By Jared Chausow
By Katie Toth
By Elizabeth Flock
By Albert Samaha
By Anna Merlan
By Jon Campbell
By Jon Campbell
By Albert Samaha
At the end of the 1 train lies the sleepy north Bronx neighborhood of Riverdale, home to senior citizens galore, young couples and families up from Manhattan, city employees (particularly judges) seeking a suburban vibe, and growing numbers of Orthodox Jewish, Latino, and lesbian residents. The sprawling, hilly district reels them in with great river views, cheap grub, and good public and private schools (not to mention oodles of summer camps). Riverdale has served as the location for films both urban (Everyone Says I Love You) and middle American (The Incredibly True Adventures of Two Girls in Love). Although generally beset by an over-the-hill image, Riverdale is also where gritty pretty boy Jim Carroll claims to have lost his mid-20th century virginity.
With a lower crime rate than the rest of the Bronx and a lower cost of living than youll find in Manhattan, friendly Riverdale caters to budgets while living up to its much-vaunted locationhalfway between the self-consciously cultured Upper West Side and verdant, après-garde Westchester. Although real estate prices have increased here as in most neighborhoods, the economic slump has slowed down Riverdale's market, indicating that in years to come this neighborhood may remain a hot spot for penny-pinchers with a hankering for greenery and a manageable commute.
Boundaries: Yonkers to the north, Broadway and Waldo avenues to the east, the Harlem River to the south, and the Hudson River to the west. The Riverdale Historic District, a nationally designated landmark district in which huge estates perch on treacherously steep and windy streets, is bounded by W. 254th Street to the north, Independence Avenue to the east, W. 252nd Street to the south, and Riverdale Park to the west.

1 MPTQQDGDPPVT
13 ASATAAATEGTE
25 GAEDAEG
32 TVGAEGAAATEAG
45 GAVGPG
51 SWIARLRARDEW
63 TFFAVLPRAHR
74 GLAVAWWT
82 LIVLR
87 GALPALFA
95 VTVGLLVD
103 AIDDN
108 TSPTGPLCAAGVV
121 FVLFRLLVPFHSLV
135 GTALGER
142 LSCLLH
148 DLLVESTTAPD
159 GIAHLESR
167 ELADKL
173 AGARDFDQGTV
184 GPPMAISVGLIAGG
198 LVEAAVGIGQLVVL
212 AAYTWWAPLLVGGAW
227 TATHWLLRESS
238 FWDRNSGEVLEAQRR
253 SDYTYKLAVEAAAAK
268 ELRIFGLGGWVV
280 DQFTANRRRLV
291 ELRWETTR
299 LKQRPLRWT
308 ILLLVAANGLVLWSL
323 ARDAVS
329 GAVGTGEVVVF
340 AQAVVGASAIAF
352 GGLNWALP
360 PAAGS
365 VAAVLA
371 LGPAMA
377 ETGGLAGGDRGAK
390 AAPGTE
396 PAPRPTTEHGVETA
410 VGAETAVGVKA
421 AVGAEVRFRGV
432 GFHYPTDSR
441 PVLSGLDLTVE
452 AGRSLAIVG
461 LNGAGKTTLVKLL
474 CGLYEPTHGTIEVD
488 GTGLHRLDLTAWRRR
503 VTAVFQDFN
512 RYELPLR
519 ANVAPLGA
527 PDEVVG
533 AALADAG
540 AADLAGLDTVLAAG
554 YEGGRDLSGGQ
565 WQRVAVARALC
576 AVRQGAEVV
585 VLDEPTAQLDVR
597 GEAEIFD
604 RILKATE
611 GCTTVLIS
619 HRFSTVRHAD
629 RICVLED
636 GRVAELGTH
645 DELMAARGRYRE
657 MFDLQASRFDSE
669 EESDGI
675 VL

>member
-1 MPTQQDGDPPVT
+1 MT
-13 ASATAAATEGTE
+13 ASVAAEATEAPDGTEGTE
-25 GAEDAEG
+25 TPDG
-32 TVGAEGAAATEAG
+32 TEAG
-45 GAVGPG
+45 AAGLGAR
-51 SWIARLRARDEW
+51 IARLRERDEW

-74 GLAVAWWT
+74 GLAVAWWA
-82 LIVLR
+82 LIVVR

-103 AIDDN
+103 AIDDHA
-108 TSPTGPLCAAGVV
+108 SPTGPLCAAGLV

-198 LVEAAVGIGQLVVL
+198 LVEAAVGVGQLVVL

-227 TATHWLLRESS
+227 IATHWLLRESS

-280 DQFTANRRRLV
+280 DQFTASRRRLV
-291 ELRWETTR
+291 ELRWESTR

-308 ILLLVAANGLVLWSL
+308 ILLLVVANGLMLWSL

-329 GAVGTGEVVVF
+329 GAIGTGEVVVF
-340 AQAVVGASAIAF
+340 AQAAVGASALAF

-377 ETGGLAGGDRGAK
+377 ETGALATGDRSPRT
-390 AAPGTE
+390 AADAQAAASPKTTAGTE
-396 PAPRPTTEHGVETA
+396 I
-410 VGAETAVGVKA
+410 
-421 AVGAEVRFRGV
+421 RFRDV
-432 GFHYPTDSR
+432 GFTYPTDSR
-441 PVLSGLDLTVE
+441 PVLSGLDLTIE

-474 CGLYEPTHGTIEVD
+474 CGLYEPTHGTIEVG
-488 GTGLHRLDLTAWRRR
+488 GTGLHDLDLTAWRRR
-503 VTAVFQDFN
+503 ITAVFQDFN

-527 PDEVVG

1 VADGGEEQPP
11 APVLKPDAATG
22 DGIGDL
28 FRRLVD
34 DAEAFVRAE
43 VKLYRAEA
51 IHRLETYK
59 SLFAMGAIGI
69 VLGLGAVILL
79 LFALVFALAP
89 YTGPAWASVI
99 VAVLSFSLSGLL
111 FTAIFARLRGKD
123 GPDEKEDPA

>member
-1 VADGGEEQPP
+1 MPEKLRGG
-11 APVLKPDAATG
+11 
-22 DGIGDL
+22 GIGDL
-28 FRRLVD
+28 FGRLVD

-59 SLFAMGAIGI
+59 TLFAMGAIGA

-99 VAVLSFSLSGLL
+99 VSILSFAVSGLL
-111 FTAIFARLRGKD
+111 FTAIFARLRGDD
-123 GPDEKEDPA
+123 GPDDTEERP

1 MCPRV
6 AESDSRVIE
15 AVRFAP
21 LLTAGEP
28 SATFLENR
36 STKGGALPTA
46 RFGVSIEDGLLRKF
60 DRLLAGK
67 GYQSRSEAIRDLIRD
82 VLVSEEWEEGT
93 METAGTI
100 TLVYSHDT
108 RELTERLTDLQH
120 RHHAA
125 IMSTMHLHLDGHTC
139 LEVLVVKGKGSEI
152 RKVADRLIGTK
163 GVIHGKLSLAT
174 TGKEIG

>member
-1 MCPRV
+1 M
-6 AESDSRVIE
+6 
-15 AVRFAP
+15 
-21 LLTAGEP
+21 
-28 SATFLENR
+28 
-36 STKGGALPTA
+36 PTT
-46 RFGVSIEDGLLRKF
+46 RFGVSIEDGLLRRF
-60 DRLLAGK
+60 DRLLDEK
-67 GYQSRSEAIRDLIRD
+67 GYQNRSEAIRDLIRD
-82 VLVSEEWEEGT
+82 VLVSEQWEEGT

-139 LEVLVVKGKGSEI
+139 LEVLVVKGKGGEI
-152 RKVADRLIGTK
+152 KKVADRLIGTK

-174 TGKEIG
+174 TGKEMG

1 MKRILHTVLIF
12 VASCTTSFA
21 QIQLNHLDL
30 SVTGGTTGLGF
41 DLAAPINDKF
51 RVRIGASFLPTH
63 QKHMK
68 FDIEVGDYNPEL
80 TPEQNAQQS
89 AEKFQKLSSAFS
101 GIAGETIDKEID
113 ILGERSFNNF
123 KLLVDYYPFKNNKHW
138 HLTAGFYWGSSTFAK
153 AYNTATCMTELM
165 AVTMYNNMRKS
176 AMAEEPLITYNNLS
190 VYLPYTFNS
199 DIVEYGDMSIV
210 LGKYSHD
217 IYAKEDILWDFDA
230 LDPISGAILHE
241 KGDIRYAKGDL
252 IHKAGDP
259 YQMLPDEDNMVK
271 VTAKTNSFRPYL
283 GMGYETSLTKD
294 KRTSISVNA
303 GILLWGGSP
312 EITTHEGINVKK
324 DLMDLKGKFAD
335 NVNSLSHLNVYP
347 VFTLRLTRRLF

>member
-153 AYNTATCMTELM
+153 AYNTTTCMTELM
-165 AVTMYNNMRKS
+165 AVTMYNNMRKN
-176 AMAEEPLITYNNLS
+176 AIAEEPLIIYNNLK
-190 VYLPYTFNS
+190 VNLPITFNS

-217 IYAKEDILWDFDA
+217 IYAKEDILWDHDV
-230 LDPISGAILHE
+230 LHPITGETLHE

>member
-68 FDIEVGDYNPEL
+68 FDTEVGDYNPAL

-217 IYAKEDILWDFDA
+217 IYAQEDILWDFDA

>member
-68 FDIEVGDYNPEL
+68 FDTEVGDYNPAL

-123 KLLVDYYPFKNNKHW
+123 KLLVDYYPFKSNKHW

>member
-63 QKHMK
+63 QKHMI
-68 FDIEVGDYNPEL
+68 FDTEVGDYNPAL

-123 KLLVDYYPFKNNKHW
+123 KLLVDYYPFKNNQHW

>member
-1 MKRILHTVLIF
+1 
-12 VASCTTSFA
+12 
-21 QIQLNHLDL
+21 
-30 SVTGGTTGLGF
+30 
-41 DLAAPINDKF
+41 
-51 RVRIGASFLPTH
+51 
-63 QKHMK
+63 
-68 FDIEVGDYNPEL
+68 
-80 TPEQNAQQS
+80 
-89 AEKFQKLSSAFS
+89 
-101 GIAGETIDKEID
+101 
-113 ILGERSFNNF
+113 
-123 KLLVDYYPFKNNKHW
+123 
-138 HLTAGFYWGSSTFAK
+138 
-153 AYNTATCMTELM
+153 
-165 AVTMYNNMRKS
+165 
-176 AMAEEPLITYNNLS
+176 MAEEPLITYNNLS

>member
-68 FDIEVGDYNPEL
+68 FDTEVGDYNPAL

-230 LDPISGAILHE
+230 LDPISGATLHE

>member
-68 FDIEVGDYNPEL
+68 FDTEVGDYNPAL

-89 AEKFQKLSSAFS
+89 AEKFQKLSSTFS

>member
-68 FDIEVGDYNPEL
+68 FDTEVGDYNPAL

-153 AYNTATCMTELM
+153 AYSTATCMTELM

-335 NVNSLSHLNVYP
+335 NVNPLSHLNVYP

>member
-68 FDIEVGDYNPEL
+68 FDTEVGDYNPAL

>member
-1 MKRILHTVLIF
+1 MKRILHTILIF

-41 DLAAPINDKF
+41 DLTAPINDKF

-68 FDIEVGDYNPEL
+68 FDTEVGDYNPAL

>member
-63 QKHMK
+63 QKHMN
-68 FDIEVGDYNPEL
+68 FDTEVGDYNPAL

Transportation: Take the 1 train to 231st, 238th, or 242nd streets. The trip to Times Square is about 45 minutes. Metro North Hudson Line trains stop at Spuyten Duyvil (Edsall Avenue) and Riverdale (W. 254th Street) stations. It takes about 25 minutes to get to Grand Central. Rail Link buses connect the stations to 19 Riverdale stops. Bx7, 9, 10, and 20 buses run along Riverdale Avenue and the Henry Hudson Parkway. Liberty Lines also runs popular express buses to the east and west sides and to Wall Street.
Main Drags: Lined with cheap and sometimes excellent delis and overwhelmed by the IRT, Broadway separates Riverdale from Van Cortlandt Park. Riverdale and Johnson Avenues are the town's main streets, serving slightly different needsRiverdale's got an indy bookstore, a Judaica shop, and pragmatic institutions like the bank and laundromat, while Johnson is packed with restaurants, most of them casual and Asian, and even a coffee shop or two.
Average Price to Rent: One-bedrooms: $1200 to $1800 ($975 to $1600); two-bedrooms: $1500 to $2800 ($1450 to $2700); three-bedrooms: $2200 to $3500 ($1800 to $3400.)